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February 17, 2013

DPLA does metadata right

The Digital Public Library of America‘s policy on metadata was discussed during the recent board of directors call, and the DPLA is, in my opinion, getting it exactly and admirably right. (See Infodocket for links.) The metadata that the DPLA aggregates will be openly available and in the public domain. But just so there won’t be any doubt or confusion, the policy begins by saying that it does not believe that most metadata is subject to copyright in the first place. Then, to make sure, it adds:

To the extent that the DPLA’s own contributions to selecting and arranging such metadata may be protected by copyright, the DPLA dedicates such contributions to the public domain pursuant to a CC0 license.

And then, clearly and plainly:

Given the purposes of the policy and the copyright status of the metadata, and pursuant to the DPLA’s terms of service, the DPLA ‘s users are free to harvest, collect, modify, and/or otherwise use any metadata contained in the DPLA.

Nice!

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January 30, 2013

The lyrics to the latest BradSucks album

Brad Sucks’ latest album, Guess Who’s a Mess, is dark, funny, witty, creatively produced, CreativeCommonsed, and totally home-made by a one-man band. You ought to buy it.

I asked Brad for a pointer to the lyrics, and he instead sent me an unpolished version. I’m just now getting around to posting them. Here they are.

So download the album, or get it on iTunes or Spotify, give it a listen, and let Brad know that you love him.

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January 27, 2013

Alfred Russel Wallace’s letters go online, with a very buried CC license that maybe doesn’t apply anyway

The letters of Lord Alfred Russel Wallace, co-discoverer of the theory of evolution by natural selection, are now online. As the Alfred Russel Wallace Correspondence Project explains, the collection consists of 4,000 letters gathered from about 100 different institutions, with about half in the British Natural History Museum and British Library.

The Correspondence Project has, admirably, been releasing the scans without waiting for transcription; more faster is better! Predictably annoyingly, the letters, written by a man who died ten years before the Perpetual Copyright date of 1923, seem to be (but are they?) carefully obstructed by copyright: The Natural History Museum, which houses the collection, asserts copyright over “data held in the Wallace Letters Online database (including letter summaries)” [pdf oddly unreadable in Mac Preview]. Beyond the summaries, exactly what data is this referring to? Not sure. Don’t know.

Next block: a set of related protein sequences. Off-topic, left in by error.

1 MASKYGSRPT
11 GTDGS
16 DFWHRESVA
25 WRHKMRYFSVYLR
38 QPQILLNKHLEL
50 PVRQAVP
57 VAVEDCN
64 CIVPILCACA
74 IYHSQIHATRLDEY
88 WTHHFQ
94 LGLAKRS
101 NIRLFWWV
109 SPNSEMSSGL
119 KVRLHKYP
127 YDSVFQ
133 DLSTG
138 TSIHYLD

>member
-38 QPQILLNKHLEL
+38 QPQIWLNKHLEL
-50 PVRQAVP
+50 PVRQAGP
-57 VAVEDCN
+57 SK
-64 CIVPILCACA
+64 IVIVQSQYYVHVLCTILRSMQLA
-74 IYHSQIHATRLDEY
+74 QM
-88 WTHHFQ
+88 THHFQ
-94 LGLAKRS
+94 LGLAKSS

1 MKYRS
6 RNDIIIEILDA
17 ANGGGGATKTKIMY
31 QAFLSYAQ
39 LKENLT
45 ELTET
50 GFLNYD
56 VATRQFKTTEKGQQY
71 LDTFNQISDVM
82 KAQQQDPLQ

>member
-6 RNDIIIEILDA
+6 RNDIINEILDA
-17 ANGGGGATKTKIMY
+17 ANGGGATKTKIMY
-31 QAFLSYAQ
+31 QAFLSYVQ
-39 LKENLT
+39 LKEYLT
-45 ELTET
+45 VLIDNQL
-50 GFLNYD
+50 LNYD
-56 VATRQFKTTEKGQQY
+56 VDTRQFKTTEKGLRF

But that isn’t the full story anyway, for the NHM sends us to the Wallace Fund for more information about the copyright. That page tells us that the unpublished letters are copyrighted until 2039, with this very helpful footnote:

Unless the work was published with the permission of his Literary Estate before 1 August 1989, in which case the work will be in copyright for 70 years after Wallace’s death, unless he died more than 20 years before the work’s publication, in which case copyright would expire 50 years after publication.

Oh.

Eventually it gets to some good news:

Authors wishing to publish such works would ordinarily need to obtain permission from the copyright holder before doing so. However, on July 31st 2011, in an attempt to facilitate the scholarly study of ARW’s writings, the co-executors of ARW’s Literary Estate agreed to allow third parties to publish ARW’s copyright works non-commercially without first having to ask the Literary Estate for permission, under the terms and conditions of Creative Commons license “Attribution-NonCommercial-ShareAlike 3.0 Unported”

So, are the letters published on the NHM site actually available under a Creative Commons non-commercial license? The Wallace Fund that aggregated them seems to think so. The NHM that published them maybe thinks not.

Because copyright is just so magical.

 


TWO HOURS LATER: Please see the first comment, from George Beccaloni, Director of the Wallace Correspondence Project. Thanks, George.

He explains that the transcribed text is available under a Creative Commons non-commercial license, but the digitized images are not. Plus some further complications, such as the content of the database being under copyright, although it is not clear from the site what data that is.

Since the aim of CC is to make it easier for people to re-use material, may I suggest (in the friendliest of fashions) that this be prominently clarified on the sites themselves?